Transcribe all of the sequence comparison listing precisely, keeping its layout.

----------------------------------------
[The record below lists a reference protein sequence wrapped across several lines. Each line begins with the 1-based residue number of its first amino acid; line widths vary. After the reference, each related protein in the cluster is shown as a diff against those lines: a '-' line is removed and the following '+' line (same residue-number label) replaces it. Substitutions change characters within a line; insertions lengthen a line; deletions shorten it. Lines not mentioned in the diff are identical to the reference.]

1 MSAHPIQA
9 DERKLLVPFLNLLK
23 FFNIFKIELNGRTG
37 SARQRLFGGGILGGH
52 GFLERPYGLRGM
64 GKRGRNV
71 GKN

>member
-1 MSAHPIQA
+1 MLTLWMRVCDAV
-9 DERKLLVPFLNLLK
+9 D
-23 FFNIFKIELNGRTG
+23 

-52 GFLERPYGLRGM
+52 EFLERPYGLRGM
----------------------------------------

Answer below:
[The record below lists a reference protein sequence wrapped across several lines. Each line begins with the 1-based residue number of its first amino acid; line widths vary. After the reference, each related protein in the cluster is shown as a diff against those lines: a '-' line is removed and the following '+' line (same residue-number label) replaces it. Substitutions change characters within a line; insertions lengthen a line; deletions shorten it. Lines not mentioned in the diff are identical to the reference.]

1 MSAHPIQA
9 DERKLLVPFLNLLK
23 FFNIFKIELNGRTG
37 SARQRLFGGGILGGH
52 GFLERPYGLRGM
64 GKRGRNV
71 GKN

>member
-1 MSAHPIQA
+1 MLTLWMRVCDAV
-9 DERKLLVPFLNLLK
+9 D
-23 FFNIFKIELNGRTG
+23 

-52 GFLERPYGLRGM
+52 EFLERPYGLRGM